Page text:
It will be there in decline our entire lives

A lot of the gen­er­a­tional prob­lems I see affect­ing Quak­erism are not unique to us. The val­ues of the Six­ties gen­er­a­tion have become the the new oppres­sive ortho­doxy. In Quak­erism, our “free­dom from” (the past, Chris­tian­i­ty, the tes­ti­monies under­stood as the reflec­tions of faith) has become near­ly com­plete, which means it’s become bor­ing, and sti­fling. There’s a refusal to take respon­si­bil­i­ty for mat­ters of faith and so all truth is judged by how it affects one’s own indi­vid­ual spir­i­tu­al­i­ty (we’re all Ranters now, hence my website’s name). Where Friends once talked about the death of the rebel­lious self-will and the bear­ing the cross, we now end­less­ly share self-absorbed sto­ries of our “spir­i­tu­al jour­neys” (does it real­ly mat­ter, hasn’t Christ got­ten us all here now and isn’t that the point?), while we toss out pseudo-religious feel-good buzz­words like “nur­ture” and “com­mu­ni­ty” like they’re par­ty favors.

I often feel like I’m talk­ing to a brick wall when I talk about these issues (can’t we just all be nur­tur­ing with­out being told to, sim­ply because it’s the right way to be?). For­tu­nate­ly, there are some fas­ci­nat­ing sites from thirty-somethings also see­ing through the gen­er­a­tional cri­sis affect Chris­tians. Right now I’m read­ing Pas­toral Soft­ness, a post from Jor­dan Coop­er, a pas­tor in a com­mu­ni­ty church in Saskatchewan, and this para­graph just hits me so hard:

The mod­ern church is not going to lis­ten to us, it won’t affirm us, or give us any of its resources there is no point any­more in let­ting it get to us. It will be there in decline our entire lives and will prob­a­bly go down fight­ing and wast­ing a lot of lives and mon­ey but to let that define us spir­i­tu­al­ly will be an even big­ger loss. We can’t blame it for being what it is and if we are going to have a long term future in serv­ing God, we need to stop look­ing at our envi­ron­ment and instead in our hearts.

Seri­ous stuff, indeed, and I sus­pect some Friends would elder me for even repeat­ing it. But its real­ly the same mes­sage that Christ gave a young man 350 years ago:

When all my hopes in them and in all men were gone, so that I had noth­ing out­ward­ly to help me, nor could I tell what to do, then, oh, then, I heard a voice which said, “There is one, even Christ Jesus, that can speak to thy con­di­tion”; and when I heard it, my heart did leap for joy. Then the Lord let me see why there was none upon the earth that could speak to my con­di­tion, name­ly, that I might give Him all the glo­ry. (Jour­nal of George Fox)

Every­one knows the first part but it’s the last sen­tence that’s been speak­ing to me for at least the last year. Does Christ make the insi­tu­tions fail us just so He can direct our gaze to the true Source? And isn’t this what Quak­er sim­plic­i­ty is all about: keep­ing our minds as undis­tract­ed as pos­si­ble so we can see the real deal?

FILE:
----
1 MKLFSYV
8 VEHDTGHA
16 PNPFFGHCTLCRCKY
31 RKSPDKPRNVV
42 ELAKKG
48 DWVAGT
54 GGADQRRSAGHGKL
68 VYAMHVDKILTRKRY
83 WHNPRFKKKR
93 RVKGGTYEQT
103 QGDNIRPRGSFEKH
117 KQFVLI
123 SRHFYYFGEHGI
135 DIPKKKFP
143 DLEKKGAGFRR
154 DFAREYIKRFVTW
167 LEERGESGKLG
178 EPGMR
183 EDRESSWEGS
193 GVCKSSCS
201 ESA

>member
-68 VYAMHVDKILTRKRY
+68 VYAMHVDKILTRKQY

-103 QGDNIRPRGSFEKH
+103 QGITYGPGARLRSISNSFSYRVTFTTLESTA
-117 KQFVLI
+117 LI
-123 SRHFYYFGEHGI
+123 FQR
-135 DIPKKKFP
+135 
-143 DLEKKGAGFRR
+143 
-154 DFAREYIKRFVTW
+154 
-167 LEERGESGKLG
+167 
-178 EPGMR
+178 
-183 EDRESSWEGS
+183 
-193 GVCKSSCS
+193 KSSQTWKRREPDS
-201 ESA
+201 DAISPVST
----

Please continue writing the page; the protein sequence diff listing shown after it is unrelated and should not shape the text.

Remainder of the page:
Coop­er did an inter­view with Robert Web­ber, an author I know noth­ing about but who’s appar­ent­ly writ­ten a few books deal­ing with the new gen­er­a­tion of Evan­gel­i­cals. I some­times stum­ble across peo­ple and won­der if there’s not some kin­dred cul­ture out there that’s just out of reach because it’s sup­pos­ed­ly on some oth­er side of an the­o­log­i­cal rift. Any­way, Web­ber says:

The prag­mat­ic church­es have become insti­tu­tion­al­ized — with some excep­tions. They respond­ed to the six­ties and sev­en­ties, cre­at­ed a culture-driven church and don’t get that the world has changed again. Prag­mat­ics, being fixed, have lit­tle room for those who are shaped by the post­mod­ern revolution.

A lot of these evan­gel­i­cals are reach­ing for some­thing that looks very much like ear­ly Quak­erism (which self-consciously reached toward ear­ly Chris­tian­i­ty). I’d like to think that Friends have some­thing to offer these seek­ers and that there could be a dynam­ic re-emergence of Quak­erism. But to be hon­est, most Quak­ers I know don’t have any­thing to offer these wea­ried seek­ers except more of the same hashed out insti­tu­tion­al­ism, with dif­fer­ent fla­vored top­pings (dif­fer­ences of social stands, e.g., paci­fism, atti­tudes towards gays). I know John Punshon’s been talk­ing a lot about Quak­ers’ pos­si­ble inter­sec­tion with a larg­er renewed evan­ge­lism but I’m ashamed to admit I haven’t read Rea­sons for Hopeyet. I’ll do that soon.

Update:
Com­par­i­son chart of tra­di­tion­al, prag­mat­ic, and younger evan­gel­i­cals from Robert Web­ber by way of Jor­dan Coop­er. Very interesting.

More Online Reading:
Lead­ing Dying Churches
Jor­dan Cooper
The Ooze
“Indieal­lies” Meet­up to con­nect with local read­ers of these sites